In his book Democratic Authority, David Estlund puts forward a case for democracy, which he labels epistemic proceduralism, that relies on democracy's ability to produce good – that is, substantively just – results. Alongside this case for democracy Estlund attacks what he labels ‘utopophobia’, an aversion to idealistic political theory. In this article I make two points. The first is a general point about what the correct level of ‘idealisation’ is in political theory. Various debates are emerging on this (...)
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  43. Mansoor Niaz (2008). A Rationale for Mixed Methods (Integrative) Research Programmes in Education. Journal of Philosophy of Education 42 (2):287-305.score: 3.0
    Recent research shows that research programmes (quantitative, qualitative and mixed) in education are not displaced (as suggested by Kuhn) but rather lead to integration. The objective of this study is to present a rationale for mixed methods (integrative) research programs based on contemporary philosophy of science (Lakatos, Giere, Cartwright, Holton, Laudan). This historical reconstruction of episodes from physical science (spanning a period of almost 300 years, 17 th to 20 th century) does not agree with the positivist image of science. (...)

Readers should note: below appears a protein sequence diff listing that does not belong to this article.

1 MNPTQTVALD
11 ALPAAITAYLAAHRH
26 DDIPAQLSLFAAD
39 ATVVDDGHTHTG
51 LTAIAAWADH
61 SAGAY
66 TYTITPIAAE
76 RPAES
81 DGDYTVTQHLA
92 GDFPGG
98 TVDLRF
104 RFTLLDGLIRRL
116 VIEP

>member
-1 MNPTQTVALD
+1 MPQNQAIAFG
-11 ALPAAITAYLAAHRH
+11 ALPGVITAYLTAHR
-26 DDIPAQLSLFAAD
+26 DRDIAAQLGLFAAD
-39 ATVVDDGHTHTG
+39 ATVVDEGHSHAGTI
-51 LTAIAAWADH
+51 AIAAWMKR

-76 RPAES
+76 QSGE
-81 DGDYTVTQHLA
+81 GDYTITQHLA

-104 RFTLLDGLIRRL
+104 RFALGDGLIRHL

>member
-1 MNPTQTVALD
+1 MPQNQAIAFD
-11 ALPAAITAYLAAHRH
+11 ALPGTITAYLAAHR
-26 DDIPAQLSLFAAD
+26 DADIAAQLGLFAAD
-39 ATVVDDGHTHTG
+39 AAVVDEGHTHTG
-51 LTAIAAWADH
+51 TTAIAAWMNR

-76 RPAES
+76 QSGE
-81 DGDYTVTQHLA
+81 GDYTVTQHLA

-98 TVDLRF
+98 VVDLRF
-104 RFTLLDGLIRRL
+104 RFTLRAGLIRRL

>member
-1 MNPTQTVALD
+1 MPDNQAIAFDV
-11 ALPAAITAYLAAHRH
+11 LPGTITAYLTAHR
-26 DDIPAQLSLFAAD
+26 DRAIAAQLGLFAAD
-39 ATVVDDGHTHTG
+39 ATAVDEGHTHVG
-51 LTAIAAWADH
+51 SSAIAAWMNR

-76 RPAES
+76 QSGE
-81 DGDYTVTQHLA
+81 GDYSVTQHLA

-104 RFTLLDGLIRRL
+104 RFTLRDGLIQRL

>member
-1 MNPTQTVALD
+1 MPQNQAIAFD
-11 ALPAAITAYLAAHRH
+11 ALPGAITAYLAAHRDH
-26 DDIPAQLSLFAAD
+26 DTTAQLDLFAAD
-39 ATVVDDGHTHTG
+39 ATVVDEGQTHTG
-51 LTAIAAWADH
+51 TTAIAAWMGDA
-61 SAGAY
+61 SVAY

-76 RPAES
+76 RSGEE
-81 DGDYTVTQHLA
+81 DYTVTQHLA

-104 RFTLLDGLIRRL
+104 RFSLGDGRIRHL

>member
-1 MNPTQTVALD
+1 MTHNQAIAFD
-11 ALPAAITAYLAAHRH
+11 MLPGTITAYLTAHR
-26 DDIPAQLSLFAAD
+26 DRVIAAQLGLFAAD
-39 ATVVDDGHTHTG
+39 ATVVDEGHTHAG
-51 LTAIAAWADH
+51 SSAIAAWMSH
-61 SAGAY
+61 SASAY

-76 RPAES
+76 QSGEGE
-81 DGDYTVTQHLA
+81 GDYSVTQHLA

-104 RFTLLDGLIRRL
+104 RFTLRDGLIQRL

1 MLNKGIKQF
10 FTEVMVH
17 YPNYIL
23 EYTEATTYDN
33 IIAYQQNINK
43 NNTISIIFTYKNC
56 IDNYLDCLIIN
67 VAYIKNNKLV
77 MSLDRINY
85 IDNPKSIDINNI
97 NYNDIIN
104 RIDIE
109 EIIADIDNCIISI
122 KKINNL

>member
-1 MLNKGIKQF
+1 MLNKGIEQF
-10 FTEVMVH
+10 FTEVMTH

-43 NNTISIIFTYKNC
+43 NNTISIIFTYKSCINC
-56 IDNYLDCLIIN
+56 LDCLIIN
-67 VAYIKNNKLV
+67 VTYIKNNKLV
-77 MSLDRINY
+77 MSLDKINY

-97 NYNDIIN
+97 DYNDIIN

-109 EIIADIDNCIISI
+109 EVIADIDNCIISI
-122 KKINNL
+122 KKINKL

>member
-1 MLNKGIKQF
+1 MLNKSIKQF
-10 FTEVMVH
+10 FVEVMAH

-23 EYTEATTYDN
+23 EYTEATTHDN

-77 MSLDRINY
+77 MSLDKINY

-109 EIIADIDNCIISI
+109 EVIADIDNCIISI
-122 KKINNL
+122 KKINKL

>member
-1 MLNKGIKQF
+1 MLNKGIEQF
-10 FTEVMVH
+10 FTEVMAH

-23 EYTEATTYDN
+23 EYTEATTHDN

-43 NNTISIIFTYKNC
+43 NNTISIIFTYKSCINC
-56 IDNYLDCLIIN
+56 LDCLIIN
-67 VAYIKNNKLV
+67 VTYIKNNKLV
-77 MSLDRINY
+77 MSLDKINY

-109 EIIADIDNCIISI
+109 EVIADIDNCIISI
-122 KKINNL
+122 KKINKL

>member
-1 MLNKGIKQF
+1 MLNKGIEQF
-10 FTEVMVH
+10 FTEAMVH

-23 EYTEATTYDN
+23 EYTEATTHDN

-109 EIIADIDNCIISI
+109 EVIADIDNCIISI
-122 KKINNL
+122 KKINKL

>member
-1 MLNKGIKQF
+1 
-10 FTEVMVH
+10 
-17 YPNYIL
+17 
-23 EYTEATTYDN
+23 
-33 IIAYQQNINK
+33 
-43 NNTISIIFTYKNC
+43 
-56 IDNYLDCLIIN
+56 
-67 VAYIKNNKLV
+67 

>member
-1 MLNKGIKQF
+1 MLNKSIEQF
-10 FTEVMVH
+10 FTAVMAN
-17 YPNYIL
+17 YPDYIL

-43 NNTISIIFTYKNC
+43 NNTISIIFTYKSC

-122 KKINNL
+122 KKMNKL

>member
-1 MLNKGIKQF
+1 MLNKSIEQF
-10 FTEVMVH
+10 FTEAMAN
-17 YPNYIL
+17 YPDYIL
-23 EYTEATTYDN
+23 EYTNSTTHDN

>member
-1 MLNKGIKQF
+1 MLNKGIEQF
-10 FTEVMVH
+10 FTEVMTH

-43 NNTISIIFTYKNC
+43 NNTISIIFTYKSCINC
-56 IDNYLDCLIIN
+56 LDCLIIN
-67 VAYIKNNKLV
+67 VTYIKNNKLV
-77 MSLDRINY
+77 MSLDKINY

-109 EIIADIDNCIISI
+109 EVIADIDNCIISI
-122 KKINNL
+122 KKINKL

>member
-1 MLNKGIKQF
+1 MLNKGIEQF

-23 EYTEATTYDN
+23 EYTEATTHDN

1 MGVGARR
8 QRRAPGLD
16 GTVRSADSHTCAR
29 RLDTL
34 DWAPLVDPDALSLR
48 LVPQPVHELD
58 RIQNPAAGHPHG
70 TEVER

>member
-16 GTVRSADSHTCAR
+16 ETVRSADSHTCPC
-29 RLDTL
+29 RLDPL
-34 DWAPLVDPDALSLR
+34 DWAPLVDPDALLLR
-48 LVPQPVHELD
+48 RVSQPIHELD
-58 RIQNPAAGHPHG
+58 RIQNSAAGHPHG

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  44. Greg Restall, Truth Values.score: 3.0
    I present an account of truth values for classical logic, intuitionistic logic, and the modal logic s5, in which truth values are not a fundamental category from which the logic is defined, but rather, an idealisation of more fundamental logical features in the proof theory for each system. The result is not a new set of semantic structures, but a new understanding of how the existing semantic structures may be understood in terms of a more fundamental notion of logical (...)